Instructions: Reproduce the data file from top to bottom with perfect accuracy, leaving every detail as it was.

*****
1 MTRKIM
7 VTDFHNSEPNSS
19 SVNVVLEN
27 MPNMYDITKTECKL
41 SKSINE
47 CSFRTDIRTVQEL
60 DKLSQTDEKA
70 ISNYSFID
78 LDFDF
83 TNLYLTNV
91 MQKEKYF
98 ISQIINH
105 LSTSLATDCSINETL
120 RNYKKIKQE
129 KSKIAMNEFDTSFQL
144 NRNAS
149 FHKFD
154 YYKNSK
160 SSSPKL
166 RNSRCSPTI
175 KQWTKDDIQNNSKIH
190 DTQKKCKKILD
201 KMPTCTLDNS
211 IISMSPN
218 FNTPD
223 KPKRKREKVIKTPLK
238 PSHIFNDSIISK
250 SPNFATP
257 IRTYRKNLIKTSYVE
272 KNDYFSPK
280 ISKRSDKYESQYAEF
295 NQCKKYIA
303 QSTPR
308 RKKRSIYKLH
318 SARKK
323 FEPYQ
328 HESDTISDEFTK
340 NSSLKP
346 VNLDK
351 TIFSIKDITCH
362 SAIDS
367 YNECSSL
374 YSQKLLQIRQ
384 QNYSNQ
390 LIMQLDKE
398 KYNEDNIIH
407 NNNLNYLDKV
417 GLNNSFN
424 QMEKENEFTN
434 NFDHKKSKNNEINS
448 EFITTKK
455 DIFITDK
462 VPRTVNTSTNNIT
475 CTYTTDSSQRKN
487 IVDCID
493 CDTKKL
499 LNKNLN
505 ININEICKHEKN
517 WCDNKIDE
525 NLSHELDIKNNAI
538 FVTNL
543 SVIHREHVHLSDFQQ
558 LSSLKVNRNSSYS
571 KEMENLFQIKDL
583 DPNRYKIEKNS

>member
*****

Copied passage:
1 MTRKIM
7 VTDFHNSEPNSS
19 SVNVVLEN
27 MPNMYDITKTECKL
41 SKSINE
47 CSFRTDIRTVQEL
60 DKLSQTDEKA
70 ISNYSFID
78 LDFDF
83 TNLYLTNV
91 MQKEKYF
98 ISQIINH
105 LSTSLATDCSINETL
120 RNYKKIKQE
129 KSKIAMNEFDTSFQL
144 NRNAS
149 FHKFD
154 YYKNSK
160 SSSPKL
166 RNSRCSPTI
175 KQWTKDDIQNNSKIH
190 DTQKKCKKILD
201 KMPTCTLDNS
211 IISMSPN
218 FNTPD
223 KPKRKREKVIKTPLK
238 PSHIFNDSIISK
250 SPNFATP
257 IRTYRKNLIKTSYVE
272 KNDYFSPK
280 ISKRSDKYESQYAEF
295 NQCKKYIA
303 QSTPR
308 RKKRSIYKLH
318 SARKK
323 FEPYQ
328 HESDTISDEFTK
340 NSSLKP
346 VNLDK
351 TIFSIKDITCH
362 SAIDS
367 YNECSSL
374 YSQKLLQIRQ
384 QNYSNQ
390 LIMQLDKE
398 KYNEDNIIH
407 NNNLNYLDKV
417 GLNNSFN
424 QMEKENEFTN
434 NFDHKKSKNNEINS
448 EFITTKK
455 DIFITDK
462 VPRTVNTSTNNIT
475 CTYTTDSSQRKN
487 IVDCID
493 CDTKKL
499 LNKNLN
505 ININEICKHEKN
517 WCDNKIDE
525 NLSHELDIKNNAI
538 FVTNL
543 SVIHREHVHLSDFQQ
558 LSSLKVNRNSSYS
571 KEMENLFQIKDL
583 DPNRYKIEKNS

>member